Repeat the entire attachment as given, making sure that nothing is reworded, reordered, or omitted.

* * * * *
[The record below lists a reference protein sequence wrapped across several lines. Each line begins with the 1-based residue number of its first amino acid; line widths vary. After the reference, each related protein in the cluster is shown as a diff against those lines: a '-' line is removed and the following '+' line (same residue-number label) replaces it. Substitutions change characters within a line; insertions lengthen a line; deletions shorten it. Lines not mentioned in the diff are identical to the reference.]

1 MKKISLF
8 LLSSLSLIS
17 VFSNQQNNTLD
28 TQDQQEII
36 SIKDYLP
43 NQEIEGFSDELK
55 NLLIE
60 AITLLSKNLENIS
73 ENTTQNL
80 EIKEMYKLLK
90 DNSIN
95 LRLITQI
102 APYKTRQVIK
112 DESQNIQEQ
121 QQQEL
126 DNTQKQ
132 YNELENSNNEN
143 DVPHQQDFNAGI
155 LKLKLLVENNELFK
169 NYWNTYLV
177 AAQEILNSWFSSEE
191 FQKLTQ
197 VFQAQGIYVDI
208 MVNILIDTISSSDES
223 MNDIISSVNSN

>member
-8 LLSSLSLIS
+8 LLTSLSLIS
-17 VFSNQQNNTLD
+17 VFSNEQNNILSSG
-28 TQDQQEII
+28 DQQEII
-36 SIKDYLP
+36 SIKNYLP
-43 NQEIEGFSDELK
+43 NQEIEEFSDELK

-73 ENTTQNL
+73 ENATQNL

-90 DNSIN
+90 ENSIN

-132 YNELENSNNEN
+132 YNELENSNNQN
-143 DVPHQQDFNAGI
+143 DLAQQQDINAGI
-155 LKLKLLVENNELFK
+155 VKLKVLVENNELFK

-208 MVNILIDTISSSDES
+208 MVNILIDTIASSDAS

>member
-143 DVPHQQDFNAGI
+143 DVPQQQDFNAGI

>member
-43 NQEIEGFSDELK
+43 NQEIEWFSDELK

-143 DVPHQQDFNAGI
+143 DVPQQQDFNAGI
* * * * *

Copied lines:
[The record below lists a reference protein sequence wrapped across several lines. Each line begins with the 1-based residue number of its first amino acid; line widths vary. After the reference, each related protein in the cluster is shown as a diff against those lines: a '-' line is removed and the following '+' line (same residue-number label) replaces it. Substitutions change characters within a line; insertions lengthen a line; deletions shorten it. Lines not mentioned in the diff are identical to the reference.]

1 MKKISLF
8 LLSSLSLIS
17 VFSNQQNNTLD
28 TQDQQEII
36 SIKDYLP
43 NQEIEGFSDELK
55 NLLIE
60 AITLLSKNLENIS
73 ENTTQNL
80 EIKEMYKLLK
90 DNSIN
95 LRLITQI
102 APYKTRQVIK
112 DESQNIQEQ
121 QQQEL
126 DNTQKQ
132 YNELENSNNEN
143 DVPHQQDFNAGI
155 LKLKLLVENNELFK
169 NYWNTYLV
177 AAQEILNSWFSSEE
191 FQKLTQ
197 VFQAQGIYVDI
208 MVNILIDTISSSDES
223 MNDIISSVNSN

>member
-8 LLSSLSLIS
+8 LLTSLSLIS
-17 VFSNQQNNTLD
+17 VFSNEQNNILSSG
-28 TQDQQEII
+28 DQQEII
-36 SIKDYLP
+36 SIKNYLP
-43 NQEIEGFSDELK
+43 NQEIEEFSDELK

-73 ENTTQNL
+73 ENATQNL

-90 DNSIN
+90 ENSIN

-132 YNELENSNNEN
+132 YNELENSNNQN
-143 DVPHQQDFNAGI
+143 DLAQQQDINAGI
-155 LKLKLLVENNELFK
+155 VKLKVLVENNELFK

-208 MVNILIDTISSSDES
+208 MVNILIDTIASSDAS

>member
-143 DVPHQQDFNAGI
+143 DVPQQQDFNAGI

>member
-43 NQEIEGFSDELK
+43 NQEIEWFSDELK

-143 DVPHQQDFNAGI
+143 DVPQQQDFNAGI